Quick intro to Overtone using Emacs, cider and Org Babel
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Emacs Org and Overtone quick intro

This file will take you through installing GNU Emacs and Overtone so that you can play a few notes.

You want to read it within GNU Emacs and Org-mode.

A PDF version is available here.


Install GNU Emacs

If you are using Debian, ~$ apt-get install emacs will do.

To install Emacs from sources, you can download it from here or clone the git mirror:

~$ git clone git://git.savannah.gnu.org/emacs.git

Configure Emacs

The beginning of your Emacs configuration should contain this to add marmelade to the list of known repositories for Emacs libraries:

(require 'package)
(add-to-list 'package-archives
             '("marmalade" . "http://marmalade-repo.org/packages/"))

Now hit C-c C-v C-t to tangle all Emacs Lisp code blocks from this file into a new emacs.el file in the same directory.

When done, go check this new emacs.el.

You can use this emacs.el to load the minimal configuration needed for this tutorial.

Install Cider (was “nrepl.el”)

Now run Emacs like this:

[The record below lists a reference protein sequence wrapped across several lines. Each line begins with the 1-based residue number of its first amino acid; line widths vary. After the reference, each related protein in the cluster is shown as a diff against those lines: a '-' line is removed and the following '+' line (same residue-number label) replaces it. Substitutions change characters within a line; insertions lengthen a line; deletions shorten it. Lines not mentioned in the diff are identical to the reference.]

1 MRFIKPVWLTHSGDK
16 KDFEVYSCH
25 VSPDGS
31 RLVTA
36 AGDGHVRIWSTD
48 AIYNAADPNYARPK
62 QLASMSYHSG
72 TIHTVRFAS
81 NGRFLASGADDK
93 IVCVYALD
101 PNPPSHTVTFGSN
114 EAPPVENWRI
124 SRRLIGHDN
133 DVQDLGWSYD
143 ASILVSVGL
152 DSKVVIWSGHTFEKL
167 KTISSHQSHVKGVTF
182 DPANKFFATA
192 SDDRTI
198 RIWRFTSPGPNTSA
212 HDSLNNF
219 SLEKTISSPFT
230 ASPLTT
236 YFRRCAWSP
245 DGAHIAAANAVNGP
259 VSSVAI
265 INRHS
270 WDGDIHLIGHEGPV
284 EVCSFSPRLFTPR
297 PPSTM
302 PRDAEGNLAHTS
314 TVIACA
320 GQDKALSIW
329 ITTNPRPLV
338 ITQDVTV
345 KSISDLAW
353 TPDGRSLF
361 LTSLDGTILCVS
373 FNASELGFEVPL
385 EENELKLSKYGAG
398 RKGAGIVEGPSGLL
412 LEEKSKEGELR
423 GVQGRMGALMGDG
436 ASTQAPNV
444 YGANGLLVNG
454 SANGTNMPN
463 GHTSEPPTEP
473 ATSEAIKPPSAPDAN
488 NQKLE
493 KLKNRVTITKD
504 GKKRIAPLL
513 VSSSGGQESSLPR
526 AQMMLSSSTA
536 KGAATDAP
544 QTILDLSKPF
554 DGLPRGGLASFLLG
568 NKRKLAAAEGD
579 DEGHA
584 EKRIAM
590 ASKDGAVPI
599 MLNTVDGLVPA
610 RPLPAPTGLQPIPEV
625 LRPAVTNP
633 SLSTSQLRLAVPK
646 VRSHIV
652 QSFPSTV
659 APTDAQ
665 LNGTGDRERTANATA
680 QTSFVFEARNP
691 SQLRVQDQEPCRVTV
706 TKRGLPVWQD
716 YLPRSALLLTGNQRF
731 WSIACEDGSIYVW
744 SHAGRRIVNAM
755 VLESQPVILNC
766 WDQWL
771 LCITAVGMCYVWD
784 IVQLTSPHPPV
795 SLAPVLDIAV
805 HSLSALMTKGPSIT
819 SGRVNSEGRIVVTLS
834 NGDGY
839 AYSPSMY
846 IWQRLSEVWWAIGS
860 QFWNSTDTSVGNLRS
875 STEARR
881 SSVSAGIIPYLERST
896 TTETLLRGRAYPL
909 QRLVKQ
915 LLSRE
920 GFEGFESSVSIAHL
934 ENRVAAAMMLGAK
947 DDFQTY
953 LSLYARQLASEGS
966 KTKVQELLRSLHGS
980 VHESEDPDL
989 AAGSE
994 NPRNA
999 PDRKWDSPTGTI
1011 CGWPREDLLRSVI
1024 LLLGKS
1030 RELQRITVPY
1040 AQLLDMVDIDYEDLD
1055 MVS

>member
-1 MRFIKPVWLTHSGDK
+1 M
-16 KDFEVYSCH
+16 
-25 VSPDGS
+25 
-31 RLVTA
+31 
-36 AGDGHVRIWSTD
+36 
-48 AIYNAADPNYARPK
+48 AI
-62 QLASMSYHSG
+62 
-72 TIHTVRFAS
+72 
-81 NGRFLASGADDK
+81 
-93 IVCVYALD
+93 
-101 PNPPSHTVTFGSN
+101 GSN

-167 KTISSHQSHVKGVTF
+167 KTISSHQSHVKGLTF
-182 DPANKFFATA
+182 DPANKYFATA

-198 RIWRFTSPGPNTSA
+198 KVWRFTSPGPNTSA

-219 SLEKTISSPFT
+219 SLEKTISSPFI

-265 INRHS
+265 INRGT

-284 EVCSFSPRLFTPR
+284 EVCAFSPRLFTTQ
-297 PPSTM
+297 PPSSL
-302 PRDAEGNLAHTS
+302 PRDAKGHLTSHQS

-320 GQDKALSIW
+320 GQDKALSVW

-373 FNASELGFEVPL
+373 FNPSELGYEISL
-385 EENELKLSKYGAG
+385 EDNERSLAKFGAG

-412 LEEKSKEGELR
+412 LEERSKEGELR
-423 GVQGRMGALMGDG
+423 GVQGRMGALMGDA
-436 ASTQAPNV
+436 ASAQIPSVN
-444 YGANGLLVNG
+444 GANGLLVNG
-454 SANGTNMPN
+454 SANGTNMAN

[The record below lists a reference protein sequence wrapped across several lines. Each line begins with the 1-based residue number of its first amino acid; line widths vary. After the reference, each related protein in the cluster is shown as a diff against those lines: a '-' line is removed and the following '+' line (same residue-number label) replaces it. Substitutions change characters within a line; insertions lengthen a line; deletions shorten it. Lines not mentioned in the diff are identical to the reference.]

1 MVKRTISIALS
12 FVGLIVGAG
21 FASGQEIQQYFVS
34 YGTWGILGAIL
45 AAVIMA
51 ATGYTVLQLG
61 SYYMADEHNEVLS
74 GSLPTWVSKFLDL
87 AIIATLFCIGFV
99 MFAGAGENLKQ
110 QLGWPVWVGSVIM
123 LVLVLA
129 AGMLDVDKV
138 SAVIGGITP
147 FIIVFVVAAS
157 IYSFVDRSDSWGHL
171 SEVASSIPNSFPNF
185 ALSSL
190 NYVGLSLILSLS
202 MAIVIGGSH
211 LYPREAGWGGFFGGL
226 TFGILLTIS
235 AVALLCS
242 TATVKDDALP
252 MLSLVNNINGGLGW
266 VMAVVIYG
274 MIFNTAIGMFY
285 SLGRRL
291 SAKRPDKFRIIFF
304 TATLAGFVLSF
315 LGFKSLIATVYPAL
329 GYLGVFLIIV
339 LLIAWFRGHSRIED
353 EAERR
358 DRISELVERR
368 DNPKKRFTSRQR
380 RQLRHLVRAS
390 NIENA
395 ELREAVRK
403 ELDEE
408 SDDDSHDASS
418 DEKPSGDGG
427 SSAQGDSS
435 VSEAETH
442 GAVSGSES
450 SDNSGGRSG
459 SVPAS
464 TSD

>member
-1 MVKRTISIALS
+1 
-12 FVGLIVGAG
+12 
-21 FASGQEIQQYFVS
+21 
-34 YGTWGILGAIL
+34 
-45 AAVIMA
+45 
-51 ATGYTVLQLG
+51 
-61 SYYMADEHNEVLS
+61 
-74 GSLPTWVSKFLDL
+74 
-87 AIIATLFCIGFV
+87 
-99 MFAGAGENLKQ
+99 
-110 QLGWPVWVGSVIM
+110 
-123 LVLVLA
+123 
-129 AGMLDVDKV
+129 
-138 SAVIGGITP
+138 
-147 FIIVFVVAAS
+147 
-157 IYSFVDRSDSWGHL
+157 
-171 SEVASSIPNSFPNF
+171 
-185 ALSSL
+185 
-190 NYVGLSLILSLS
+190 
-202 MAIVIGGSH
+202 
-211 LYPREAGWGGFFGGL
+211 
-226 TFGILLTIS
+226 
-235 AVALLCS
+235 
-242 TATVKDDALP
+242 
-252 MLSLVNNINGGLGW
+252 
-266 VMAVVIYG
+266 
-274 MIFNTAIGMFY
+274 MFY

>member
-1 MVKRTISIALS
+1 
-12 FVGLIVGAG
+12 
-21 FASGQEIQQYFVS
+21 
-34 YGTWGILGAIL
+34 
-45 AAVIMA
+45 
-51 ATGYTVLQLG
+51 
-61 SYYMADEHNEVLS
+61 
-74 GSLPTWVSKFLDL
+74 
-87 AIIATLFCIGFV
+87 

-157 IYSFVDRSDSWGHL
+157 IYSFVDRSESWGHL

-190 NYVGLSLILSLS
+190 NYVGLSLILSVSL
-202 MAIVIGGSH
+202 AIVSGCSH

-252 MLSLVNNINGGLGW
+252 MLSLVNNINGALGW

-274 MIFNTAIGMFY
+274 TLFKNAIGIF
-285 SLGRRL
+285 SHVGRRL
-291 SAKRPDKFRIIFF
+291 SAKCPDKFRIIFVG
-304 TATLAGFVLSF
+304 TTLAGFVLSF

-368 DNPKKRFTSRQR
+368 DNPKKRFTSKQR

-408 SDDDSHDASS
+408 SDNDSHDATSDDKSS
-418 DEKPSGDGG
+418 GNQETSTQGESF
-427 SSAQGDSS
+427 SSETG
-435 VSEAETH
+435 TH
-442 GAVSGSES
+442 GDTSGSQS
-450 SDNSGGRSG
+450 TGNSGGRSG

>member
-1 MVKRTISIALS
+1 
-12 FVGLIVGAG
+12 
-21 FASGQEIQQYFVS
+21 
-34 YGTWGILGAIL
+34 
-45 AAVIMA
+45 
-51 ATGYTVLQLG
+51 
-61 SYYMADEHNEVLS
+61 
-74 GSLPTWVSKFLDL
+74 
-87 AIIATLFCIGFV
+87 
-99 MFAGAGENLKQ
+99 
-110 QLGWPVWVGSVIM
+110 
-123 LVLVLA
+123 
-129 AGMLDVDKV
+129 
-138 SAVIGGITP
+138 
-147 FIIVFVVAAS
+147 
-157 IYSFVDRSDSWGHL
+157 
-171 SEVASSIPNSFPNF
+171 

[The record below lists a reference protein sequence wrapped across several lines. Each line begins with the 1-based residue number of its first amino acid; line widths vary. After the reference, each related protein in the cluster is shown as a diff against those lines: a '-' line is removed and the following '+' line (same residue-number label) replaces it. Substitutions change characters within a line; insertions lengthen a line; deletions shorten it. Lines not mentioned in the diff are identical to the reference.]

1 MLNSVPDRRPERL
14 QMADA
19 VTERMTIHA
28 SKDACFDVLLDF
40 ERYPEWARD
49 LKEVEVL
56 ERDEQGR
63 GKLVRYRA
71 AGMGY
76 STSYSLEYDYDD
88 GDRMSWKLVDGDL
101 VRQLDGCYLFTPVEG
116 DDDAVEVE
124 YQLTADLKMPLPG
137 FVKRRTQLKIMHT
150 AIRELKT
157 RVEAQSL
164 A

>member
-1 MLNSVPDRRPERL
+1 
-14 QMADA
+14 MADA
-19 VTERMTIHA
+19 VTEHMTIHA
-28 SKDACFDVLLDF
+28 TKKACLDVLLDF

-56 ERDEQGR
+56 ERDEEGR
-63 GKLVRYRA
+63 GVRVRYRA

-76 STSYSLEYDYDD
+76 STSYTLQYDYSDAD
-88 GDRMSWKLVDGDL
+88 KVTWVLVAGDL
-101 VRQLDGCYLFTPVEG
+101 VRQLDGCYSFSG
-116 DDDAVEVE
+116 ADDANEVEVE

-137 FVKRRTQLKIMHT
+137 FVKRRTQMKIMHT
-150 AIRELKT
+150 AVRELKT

~$ emacs -l /path/to/overtone-intro/emacs.el

In Emacs, get the list of packages:

M-x list-packages RET

and install cider from that list.

Note: This will also install clojure-mode-2.0.0, cl-lib-0.3, dash-2.1.0 and pkg-info-0.3.

Install Org-mode

Install the latest version of Org-mode:

~$ git clone git://orgmode.org/org-mode.git
~$ cd org-mode
~$ make autoloads

This will compile Emacs Lisp files in the org-mode/lisp/ directory and create org-loaddefs.el, containing the necessary autoloads.

Configure Org-mode

This simple Org configuration should do:

(add-to-list 'load-path "~/install/git/org-mode/")
(require 'org)

;; We only need Emacs Lisp and Clojure in this tutorial:
 '((emacs-lisp . t)
   (clojure . t)))

;; Use cider as the clojure execution backend
(setq org-babel-clojure-backend 'cider)